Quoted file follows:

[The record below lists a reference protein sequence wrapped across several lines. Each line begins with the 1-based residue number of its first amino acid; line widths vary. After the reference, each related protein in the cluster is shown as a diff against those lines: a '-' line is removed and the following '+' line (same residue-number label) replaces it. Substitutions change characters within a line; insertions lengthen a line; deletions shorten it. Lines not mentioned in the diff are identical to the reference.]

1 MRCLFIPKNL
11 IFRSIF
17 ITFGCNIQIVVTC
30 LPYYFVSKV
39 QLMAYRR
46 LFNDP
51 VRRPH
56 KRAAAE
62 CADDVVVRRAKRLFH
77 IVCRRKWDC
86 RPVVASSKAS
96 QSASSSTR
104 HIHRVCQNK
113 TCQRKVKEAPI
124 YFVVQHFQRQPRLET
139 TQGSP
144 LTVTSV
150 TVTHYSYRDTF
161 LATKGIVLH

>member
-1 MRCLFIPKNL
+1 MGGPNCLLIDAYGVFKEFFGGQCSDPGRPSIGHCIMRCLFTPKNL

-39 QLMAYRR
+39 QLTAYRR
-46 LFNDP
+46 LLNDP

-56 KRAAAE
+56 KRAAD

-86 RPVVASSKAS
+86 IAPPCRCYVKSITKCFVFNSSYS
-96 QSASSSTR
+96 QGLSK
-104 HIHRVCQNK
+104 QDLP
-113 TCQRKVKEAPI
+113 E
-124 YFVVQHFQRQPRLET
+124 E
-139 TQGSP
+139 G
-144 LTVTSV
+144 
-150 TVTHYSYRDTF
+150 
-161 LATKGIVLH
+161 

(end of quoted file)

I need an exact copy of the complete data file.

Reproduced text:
[The record below lists a reference protein sequence wrapped across several lines. Each line begins with the 1-based residue number of its first amino acid; line widths vary. After the reference, each related protein in the cluster is shown as a diff against those lines: a '-' line is removed and the following '+' line (same residue-number label) replaces it. Substitutions change characters within a line; insertions lengthen a line; deletions shorten it. Lines not mentioned in the diff are identical to the reference.]

1 MRCLFIPKNL
11 IFRSIF
17 ITFGCNIQIVVTC
30 LPYYFVSKV
39 QLMAYRR
46 LFNDP
51 VRRPH
56 KRAAAE
62 CADDVVVRRAKRLFH
77 IVCRRKWDC
86 RPVVASSKAS
96 QSASSSTR
104 HIHRVCQNK
113 TCQRKVKEAPI
124 YFVVQHFQRQPRLET
139 TQGSP
144 LTVTSV
150 TVTHYSYRDTF
161 LATKGIVLH

>member
-1 MRCLFIPKNL
+1 MGGPNCLLIDAYGVFKEFFGGQCSDPGRPSIGHCIMRCLFTPKNL

-39 QLMAYRR
+39 QLTAYRR
-46 LFNDP
+46 LLNDP

-56 KRAAAE
+56 KRAAD

-86 RPVVASSKAS
+86 IAPPCRCYVKSITKCFVFNSSYS
-96 QSASSSTR
+96 QGLSK
-104 HIHRVCQNK
+104 QDLP
-113 TCQRKVKEAPI
+113 E
-124 YFVVQHFQRQPRLET
+124 E
-139 TQGSP
+139 G
-144 LTVTSV
+144 
-150 TVTHYSYRDTF
+150 
-161 LATKGIVLH
+161 